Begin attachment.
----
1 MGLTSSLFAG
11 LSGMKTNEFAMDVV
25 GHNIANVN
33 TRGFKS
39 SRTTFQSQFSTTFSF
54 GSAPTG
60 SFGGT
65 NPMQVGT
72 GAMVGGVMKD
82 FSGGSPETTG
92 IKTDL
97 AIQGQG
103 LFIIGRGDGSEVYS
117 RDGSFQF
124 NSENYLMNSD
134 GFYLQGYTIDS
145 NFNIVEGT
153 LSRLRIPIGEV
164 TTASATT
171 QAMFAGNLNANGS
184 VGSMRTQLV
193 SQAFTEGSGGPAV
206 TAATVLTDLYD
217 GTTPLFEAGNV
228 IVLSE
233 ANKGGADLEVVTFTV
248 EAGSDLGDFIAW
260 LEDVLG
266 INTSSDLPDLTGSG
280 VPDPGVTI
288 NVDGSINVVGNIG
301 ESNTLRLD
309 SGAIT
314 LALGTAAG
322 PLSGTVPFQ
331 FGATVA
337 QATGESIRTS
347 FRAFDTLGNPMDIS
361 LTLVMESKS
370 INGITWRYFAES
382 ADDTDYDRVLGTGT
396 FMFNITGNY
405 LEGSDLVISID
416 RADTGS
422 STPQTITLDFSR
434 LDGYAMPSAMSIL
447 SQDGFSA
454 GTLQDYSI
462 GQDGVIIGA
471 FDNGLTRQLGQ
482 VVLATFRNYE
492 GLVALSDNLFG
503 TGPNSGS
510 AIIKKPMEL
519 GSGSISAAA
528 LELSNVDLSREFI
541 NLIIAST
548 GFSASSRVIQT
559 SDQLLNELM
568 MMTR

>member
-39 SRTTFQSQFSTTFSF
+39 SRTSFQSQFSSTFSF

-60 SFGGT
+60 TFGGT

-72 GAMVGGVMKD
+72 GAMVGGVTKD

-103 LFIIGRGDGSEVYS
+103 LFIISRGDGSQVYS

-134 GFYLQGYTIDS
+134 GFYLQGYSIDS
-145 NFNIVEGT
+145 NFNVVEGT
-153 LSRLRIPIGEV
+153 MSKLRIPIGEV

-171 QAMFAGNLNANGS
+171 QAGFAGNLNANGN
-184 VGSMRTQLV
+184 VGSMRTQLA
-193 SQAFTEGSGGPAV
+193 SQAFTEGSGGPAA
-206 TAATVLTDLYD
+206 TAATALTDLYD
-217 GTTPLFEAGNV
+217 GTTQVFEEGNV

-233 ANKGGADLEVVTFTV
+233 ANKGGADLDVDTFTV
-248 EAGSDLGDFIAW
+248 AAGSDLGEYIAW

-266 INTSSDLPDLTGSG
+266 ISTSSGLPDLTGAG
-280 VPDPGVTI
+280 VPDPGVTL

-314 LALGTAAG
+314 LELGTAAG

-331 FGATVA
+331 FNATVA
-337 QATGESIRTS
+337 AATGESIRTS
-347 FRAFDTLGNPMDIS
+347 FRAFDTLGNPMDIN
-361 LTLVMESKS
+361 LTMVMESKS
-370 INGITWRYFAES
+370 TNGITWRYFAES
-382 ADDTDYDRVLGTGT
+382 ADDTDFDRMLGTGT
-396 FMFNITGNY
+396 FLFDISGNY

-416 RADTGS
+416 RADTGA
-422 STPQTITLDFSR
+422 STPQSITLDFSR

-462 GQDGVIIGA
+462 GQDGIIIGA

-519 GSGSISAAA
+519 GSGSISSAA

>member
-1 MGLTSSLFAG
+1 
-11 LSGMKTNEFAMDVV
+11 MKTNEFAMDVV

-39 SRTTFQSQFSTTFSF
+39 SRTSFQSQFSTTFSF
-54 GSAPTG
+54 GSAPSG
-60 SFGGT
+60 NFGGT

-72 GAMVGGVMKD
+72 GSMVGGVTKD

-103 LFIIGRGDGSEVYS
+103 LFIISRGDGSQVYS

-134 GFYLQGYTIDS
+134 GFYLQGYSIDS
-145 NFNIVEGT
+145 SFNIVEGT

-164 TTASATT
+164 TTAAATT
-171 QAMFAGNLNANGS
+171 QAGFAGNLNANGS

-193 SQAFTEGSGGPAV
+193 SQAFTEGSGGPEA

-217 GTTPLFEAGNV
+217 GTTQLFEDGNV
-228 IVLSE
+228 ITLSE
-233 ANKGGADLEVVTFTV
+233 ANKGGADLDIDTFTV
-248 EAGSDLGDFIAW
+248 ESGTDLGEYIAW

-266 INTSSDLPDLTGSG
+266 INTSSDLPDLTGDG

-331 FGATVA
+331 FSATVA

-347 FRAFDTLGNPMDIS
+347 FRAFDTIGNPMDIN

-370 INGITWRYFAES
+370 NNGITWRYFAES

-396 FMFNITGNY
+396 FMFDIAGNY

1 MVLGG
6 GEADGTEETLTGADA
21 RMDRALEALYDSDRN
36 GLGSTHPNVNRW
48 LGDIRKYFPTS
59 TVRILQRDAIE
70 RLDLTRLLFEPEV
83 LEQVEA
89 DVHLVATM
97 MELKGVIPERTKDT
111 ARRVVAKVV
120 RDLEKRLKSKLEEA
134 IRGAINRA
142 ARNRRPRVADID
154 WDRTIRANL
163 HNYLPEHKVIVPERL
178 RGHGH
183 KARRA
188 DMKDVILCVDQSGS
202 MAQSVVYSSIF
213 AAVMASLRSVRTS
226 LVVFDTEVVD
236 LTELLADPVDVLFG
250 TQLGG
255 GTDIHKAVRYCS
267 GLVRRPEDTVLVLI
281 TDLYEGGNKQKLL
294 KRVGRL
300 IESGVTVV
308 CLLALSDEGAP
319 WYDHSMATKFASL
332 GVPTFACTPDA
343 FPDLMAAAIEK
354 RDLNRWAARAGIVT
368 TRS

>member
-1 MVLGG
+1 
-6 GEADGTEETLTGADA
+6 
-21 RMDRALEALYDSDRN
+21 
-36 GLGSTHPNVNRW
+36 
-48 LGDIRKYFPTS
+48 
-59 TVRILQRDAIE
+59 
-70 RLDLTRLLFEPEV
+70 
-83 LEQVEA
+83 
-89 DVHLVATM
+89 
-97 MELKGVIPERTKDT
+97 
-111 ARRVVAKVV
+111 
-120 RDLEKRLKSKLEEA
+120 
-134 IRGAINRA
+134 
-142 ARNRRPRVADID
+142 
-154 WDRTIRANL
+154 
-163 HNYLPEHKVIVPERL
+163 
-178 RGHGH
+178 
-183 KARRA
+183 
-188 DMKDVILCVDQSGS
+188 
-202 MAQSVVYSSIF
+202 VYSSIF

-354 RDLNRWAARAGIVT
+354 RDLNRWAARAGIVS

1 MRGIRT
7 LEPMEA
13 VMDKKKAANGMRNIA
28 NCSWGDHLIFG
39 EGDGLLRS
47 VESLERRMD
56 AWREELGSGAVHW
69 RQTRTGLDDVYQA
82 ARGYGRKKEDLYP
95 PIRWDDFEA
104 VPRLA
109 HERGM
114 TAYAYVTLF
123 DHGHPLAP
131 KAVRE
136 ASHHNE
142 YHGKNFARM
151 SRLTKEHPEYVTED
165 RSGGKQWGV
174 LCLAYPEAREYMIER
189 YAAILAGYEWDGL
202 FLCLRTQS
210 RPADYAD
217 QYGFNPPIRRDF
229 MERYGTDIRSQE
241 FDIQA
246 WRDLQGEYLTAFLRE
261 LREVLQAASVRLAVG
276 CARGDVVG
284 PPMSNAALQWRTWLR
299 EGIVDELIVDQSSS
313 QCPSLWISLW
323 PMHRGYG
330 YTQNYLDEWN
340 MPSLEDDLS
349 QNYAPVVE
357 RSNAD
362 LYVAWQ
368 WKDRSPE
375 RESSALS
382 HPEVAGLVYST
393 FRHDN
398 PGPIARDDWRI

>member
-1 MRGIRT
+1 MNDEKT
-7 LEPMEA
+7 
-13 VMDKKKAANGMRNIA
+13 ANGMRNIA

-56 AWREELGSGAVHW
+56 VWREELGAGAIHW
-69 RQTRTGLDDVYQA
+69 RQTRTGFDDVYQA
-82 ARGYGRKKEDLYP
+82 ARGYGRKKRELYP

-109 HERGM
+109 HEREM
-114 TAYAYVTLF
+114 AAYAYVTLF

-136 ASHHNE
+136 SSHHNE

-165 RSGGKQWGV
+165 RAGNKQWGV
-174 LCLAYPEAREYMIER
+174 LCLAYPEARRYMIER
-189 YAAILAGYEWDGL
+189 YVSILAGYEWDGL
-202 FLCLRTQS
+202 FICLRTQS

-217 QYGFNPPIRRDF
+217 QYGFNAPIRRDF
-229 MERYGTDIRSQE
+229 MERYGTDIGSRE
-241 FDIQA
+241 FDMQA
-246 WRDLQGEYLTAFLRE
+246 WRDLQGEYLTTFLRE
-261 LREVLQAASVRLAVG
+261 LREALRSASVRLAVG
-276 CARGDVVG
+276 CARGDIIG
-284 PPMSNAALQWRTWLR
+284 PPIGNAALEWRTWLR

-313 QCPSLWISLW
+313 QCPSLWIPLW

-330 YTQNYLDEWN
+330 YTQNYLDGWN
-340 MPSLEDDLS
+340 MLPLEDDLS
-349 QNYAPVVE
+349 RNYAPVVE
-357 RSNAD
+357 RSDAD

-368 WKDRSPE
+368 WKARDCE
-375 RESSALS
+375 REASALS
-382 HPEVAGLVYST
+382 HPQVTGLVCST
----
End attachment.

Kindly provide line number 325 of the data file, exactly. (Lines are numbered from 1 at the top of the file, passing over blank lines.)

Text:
-330 YTQNYLDEWN